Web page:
Every trip we take involves either wine or food – and most of the time some of each.  We ventured to California to re-visit the Sonoma Wine Country, looking to explore recent vintages of a few old favorites, and discovering some new gems.

View from Gary Farrell Winery

We dove a bit into the over-all history of the region during this trip, and found some surprises.  Sonoma Wine Country is one of the oldest wine regions in the US.  According to Wikipedia, “Grapes were planted in Sonoma County at Fort Ross as early as 1812. Padre Jose Altimira planted several thousand grape vines in what is now the city of Sonoma.”  In the 1920s there were 256 wineries in Sonoma County, with more than 22,000 acres. Now over 60,000 acres, and more than 425 wineries.  In fact, it’s a surprise when you find a plot of land without a grape vine.  By comparison, Napa has 43,000 acres  over 325 wineries.  Even though Sonoma has more grapes & wineries than Napa, there is a feeling of intimacy and connection to the vineyards and wine making that you get in Sonoma versus Napa.  And the prices are more reasonable.

The most common varieties planted in Sonoma are Chardonnay and Pinot noir, with some Merlot, Zinfandel, Syrah, and a bit of Cabernet Sauvignon.  While most of our tastings on this trip were Pinot Noir and Chardonnay, we did try quite a bit of Zinfandel and some Syrah.  While we know and drink the Pinot Noir from Sonoma, we have stayed away from Chardonnay and Zinfandel – until now.  Being a bit jaded by over-oaked Chardonnay of the past, and Zinfandel that tasted like alcoholic grape juice, we were very surprised at the quality of the Chardonnay and Zinfandel – and, of course, we had our share of Pinot Noir.

Stephen Hansel with the Serious Foodie Team

We traveled to 2 wineries per day to prevent taste bud overload, but still managed to cover quite a bit of territory over our week trip in Sonoma Wine Country.  Four places stood out to us: Walter Hansel, Paul Hobbs, Gary Farrell, and Three Sticks.  The first two are old favorites of the Serious Foodie team, while Gary Farrell and Three Sticks were new to us.   We were surprised & delighted to have the owner, Stephen Hansel, join us for the wine tasting.  He told us, in exquisite detail, about the layout of his vineyards, and what made certain plots so special.  We’ve collected Hansel Pinot Noir for many years, so we were anxious to taste the current vintage as well as trying their Chardonnay for the first time.  The 2019 Pinot Noir was a hit for us – but the Hansel Chardonnay was even a bigger surprise.  Deep gold, lovely texture, not overly oaked – we tasted lots of exotic fruit notes, and a pleasant minerality.  A number of Hansel bottles, both red and white, were added to our collection.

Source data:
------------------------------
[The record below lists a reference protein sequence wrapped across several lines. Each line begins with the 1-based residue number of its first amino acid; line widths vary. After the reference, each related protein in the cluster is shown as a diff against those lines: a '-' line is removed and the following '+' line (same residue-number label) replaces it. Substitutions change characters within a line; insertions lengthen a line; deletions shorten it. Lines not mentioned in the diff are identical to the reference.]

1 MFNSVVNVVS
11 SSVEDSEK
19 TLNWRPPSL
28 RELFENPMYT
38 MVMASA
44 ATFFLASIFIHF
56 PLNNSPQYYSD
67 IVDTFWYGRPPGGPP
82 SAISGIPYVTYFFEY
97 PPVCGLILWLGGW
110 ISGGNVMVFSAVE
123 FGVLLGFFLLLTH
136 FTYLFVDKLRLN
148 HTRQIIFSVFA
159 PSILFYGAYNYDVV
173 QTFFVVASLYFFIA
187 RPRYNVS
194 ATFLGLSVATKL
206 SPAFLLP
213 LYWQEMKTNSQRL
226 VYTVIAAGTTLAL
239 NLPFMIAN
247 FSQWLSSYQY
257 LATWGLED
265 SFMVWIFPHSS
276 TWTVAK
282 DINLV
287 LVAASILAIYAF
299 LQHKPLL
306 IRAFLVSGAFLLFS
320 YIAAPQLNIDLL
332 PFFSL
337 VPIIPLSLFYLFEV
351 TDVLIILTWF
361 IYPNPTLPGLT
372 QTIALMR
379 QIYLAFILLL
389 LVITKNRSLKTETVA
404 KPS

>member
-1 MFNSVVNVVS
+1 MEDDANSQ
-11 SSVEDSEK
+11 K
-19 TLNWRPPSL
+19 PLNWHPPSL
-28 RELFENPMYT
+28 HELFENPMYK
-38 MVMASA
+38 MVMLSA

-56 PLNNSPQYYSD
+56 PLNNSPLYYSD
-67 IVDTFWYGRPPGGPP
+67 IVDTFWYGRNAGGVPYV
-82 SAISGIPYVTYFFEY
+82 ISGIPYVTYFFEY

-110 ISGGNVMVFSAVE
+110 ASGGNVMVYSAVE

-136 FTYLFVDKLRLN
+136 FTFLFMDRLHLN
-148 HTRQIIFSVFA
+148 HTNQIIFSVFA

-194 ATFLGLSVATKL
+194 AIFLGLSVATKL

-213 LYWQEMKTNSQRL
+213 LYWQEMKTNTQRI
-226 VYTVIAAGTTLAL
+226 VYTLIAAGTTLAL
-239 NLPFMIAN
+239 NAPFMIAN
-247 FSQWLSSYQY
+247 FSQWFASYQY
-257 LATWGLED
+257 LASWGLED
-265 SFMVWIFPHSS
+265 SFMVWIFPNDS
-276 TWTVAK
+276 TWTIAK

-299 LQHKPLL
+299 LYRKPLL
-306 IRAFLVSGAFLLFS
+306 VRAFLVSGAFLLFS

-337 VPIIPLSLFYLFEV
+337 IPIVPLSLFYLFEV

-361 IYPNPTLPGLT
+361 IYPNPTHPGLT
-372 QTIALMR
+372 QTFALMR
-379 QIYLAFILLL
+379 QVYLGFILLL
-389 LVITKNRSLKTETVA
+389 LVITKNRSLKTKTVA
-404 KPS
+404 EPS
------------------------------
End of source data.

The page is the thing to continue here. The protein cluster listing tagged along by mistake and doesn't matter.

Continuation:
Wines of Paul Hobbs

Another favorite of ours is Paul Hobbs – unique because of the award winning Pinot Noir wines  AND their Cabernet Sauvignon, sourced primarily from Napa Valley (and most famously, from the Beckstoffer To Kalon Vineyard).  We learned a lot more of the Paul Hobbs story, finding out that he got a degree in chemistry from Notre Dame before hearing the siren call of wine making.  He is also a wine maker across 3 continents, meaning that he has at least  two harvests annually across seven countries.  And his wines are truly artisan.


Although very different in taste and style, we would put Gary Farrell and Three Sticks in the same category of highly artisanal, highly sought-after wines owned by the same person – Bill Price.  Both wineries offered an amazing tasting experience, while they were quite different venue styles.  The Gary Farrell winery was like being in a back-woods estate, surrounded by an amazing view of the Russian River Valley (see featured image, and image at the top of the page), while Three Sticks was like going to dinner at a fancy restaurant with a private dining area.  The hospitality at both was great, with the Three Sticks experience being the best we’ve ever had in California.  One wine we need to call attention to, because it was so unique, was the Three Sticks 2020 Casteñada White which was a Rhone varietal blend of Roussanne, Marsanne, Grenache Blanc and Viognier.  It was flowery in a pleasant way, had hints of sweet ginger, a bunch of citrus flavors – we loved this odd sister of the clan, so we brought her home (a whole case).


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